ORLANDO, Fla. (Ivanhoe Newswire)– When it comes to tracking your fitness, you might have heard that 10,000 steps is the target goal to reach each day. But do you really need that many? What’s ideal for heart health or for losing weight?
3,000, 8,000, 15,000 steps … how much do you do a day?
Most fitness trackers recommend a goal of 10,000 steps a day, or about five miles. But it turns out, there’s not a lot of scientific support behind this number.
A 2019 Harvard study found regular walking did improve mortality rates in older women. But the reduction in risk appeared to max out at about 7,500 steps a day. A 2020 NIH study of almost 5,000 men and women found those who walked eight-thousand steps a day were half as likely to die early than those who walked four-thousand steps a day. But the statistical benefits of walking more steps than that were not significant.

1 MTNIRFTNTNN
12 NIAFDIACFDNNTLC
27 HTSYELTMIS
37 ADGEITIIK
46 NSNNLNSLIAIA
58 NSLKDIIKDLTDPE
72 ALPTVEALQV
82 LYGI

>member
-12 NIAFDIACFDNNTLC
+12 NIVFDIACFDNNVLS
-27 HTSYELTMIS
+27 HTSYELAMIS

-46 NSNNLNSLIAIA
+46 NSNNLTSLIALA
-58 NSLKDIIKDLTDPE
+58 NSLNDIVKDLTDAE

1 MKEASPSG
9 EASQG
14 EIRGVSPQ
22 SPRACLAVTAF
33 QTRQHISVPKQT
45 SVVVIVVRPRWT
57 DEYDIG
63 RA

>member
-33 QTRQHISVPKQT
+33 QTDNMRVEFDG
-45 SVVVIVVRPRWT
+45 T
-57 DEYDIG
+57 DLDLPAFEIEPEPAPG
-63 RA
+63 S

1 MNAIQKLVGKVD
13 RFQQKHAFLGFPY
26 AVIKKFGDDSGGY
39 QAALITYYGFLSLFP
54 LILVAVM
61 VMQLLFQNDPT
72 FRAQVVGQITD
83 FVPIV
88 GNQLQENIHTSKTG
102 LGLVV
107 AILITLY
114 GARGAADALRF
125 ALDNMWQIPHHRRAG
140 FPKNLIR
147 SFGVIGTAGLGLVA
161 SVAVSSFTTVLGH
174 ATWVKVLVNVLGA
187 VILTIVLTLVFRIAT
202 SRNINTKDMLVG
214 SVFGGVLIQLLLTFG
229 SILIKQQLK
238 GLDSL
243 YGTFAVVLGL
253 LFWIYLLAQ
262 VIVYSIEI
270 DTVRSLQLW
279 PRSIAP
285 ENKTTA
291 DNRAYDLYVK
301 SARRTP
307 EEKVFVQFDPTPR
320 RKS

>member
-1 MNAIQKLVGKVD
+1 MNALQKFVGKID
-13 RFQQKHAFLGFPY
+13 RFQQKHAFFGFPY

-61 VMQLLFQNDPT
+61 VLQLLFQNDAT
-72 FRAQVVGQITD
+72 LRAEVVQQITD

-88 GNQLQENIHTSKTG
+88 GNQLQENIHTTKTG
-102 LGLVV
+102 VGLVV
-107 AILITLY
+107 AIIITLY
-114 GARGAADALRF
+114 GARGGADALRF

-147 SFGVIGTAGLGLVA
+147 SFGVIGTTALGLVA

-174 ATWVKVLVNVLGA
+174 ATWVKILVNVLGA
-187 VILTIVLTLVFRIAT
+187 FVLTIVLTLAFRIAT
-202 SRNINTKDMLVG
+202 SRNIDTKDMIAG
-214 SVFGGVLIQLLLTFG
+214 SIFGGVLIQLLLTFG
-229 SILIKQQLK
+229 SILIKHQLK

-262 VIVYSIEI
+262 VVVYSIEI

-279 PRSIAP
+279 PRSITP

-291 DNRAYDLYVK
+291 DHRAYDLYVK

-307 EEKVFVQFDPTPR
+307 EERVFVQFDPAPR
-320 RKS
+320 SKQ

The important thing is that you move every day. Regular walking has been shown to promote weight loss, reduce your risk of disease, and improve energy. A recent estimate found most adults in the U.S., Canada, and other western nations average fewer than five-thousand steps a day.